What challenges face employer brand thinking right now?

I’m afraid there’s quite a number of them. The first challenge is the perceived, highly sensitive nature of so much employee and HR work. Going back to product management, most of the elements are outside the company. They’re not political. They’re commercial. Changes can be difficult, but they’re not that sensitive. Closing a brand, pulling out of a test market – that’s just business.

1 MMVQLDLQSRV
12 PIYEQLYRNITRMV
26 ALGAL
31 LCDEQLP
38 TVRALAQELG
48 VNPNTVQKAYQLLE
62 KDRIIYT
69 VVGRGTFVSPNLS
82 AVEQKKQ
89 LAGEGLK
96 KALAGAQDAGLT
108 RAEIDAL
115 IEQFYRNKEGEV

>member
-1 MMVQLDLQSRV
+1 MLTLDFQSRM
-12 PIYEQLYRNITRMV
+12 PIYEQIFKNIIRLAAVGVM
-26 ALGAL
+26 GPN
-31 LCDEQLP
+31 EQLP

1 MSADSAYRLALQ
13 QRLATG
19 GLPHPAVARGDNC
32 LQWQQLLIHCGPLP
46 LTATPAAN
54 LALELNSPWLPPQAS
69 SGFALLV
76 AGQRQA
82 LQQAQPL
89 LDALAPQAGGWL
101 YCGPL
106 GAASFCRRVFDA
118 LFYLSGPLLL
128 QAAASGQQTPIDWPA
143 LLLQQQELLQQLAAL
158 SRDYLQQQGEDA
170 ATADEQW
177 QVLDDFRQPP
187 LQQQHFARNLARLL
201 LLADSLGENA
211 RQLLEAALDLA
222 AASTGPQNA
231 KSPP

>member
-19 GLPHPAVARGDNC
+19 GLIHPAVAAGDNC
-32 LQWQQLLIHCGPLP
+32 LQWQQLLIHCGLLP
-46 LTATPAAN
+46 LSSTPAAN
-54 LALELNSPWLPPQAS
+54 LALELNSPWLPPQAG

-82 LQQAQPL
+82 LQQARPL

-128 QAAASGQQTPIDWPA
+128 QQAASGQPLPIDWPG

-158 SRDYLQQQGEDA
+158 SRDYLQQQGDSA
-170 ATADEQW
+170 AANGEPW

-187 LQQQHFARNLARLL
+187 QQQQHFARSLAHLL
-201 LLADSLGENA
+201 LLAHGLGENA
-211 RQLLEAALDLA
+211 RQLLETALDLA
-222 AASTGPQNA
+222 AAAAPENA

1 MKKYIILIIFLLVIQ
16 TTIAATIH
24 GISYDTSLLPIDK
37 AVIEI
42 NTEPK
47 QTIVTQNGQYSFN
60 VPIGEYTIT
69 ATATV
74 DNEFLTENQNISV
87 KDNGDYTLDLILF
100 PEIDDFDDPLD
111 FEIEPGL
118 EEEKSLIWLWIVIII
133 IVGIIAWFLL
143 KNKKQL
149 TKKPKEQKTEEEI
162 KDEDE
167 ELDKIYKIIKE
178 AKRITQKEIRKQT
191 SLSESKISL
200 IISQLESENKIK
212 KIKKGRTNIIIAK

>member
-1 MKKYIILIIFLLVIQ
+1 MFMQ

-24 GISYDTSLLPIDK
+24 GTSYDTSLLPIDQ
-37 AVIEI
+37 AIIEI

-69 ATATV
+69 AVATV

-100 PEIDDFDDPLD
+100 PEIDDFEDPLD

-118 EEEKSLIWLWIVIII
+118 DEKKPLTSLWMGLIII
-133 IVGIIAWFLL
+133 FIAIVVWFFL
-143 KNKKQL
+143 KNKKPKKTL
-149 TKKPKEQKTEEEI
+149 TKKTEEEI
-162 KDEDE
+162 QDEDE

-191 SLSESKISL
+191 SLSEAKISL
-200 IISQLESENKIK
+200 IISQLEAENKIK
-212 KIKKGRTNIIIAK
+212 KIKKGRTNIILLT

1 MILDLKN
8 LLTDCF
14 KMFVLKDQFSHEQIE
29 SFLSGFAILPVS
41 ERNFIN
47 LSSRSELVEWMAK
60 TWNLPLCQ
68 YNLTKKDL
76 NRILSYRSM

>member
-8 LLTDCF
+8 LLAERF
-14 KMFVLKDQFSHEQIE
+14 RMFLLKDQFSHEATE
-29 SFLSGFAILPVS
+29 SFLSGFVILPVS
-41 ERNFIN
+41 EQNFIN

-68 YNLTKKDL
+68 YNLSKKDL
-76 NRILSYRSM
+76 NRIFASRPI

In my brand management, I made two quite serious mistakes. I’ll tell you one of them. At Colgate, I’m under great pressure for a major customer order for Tesco. We need a major order for imminent delivery. I shouldn’t have done this; I called the supervisor of the line producing my brand at the plant in Manchester and I said, “You are doing a night shift tonight. What’s the maximum you could run the line out because we’ve got this big order for Tesco?” He says, “Okay, I’ll do it for you. So he runs lines at the maximum speed. This is sods law but early the following morning, the trade union representative comes in and says, “How come the line is working at this speed? That’s not what we agreed”. The line supervisor says “ The brand manager in London asked me given a major order!”. I am in trouble as a result and should, of course, have gone to the plant director. I should not have taken that kind of decision. I was forgiven due to the commercial pressure that the company was under. It was incorrect but sometimes in marketing, you do have to behave in an entrepreneurial manner. BUT, in employer brand management territory, you’re in the heart of the body corporate. You’ve got to face issues of territory, ego, ambition, personal competition, personal reputation, and all in the context of zero risk. You’re not supposed to make mistakes in the world of HR and anything to do with personal management of other people. That’s why I say much corporate speak is so deadly dull. We may get onto that. I think that’s the first part.